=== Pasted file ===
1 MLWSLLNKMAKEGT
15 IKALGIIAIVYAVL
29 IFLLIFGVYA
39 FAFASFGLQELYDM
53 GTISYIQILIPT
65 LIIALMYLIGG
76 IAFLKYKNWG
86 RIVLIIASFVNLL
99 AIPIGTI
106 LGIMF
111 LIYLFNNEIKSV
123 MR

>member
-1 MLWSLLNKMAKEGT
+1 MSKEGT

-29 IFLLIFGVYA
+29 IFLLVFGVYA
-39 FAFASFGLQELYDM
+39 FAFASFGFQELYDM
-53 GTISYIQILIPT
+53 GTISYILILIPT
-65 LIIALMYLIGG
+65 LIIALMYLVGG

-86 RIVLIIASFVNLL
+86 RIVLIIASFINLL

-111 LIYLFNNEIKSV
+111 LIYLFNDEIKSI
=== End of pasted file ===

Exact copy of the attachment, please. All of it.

1 MLWSLLNKMAKEGT
15 IKALGIIAIVYAVL
29 IFLLIFGVYA
39 FAFASFGLQELYDM
53 GTISYIQILIPT
65 LIIALMYLIGG
76 IAFLKYKNWG
86 RIVLIIASFVNLL
99 AIPIGTI
106 LGIMF
111 LIYLFNNEIKSV
123 MR

>member
-1 MLWSLLNKMAKEGT
+1 MSKEGT

-29 IFLLIFGVYA
+29 IFLLVFGVYA
-39 FAFASFGLQELYDM
+39 FAFASFGFQELYDM
-53 GTISYIQILIPT
+53 GTISYILILIPT
-65 LIIALMYLIGG
+65 LIIALMYLVGG

-86 RIVLIIASFVNLL
+86 RIVLIIASFINLL

-111 LIYLFNNEIKSV
+111 LIYLFNDEIKSI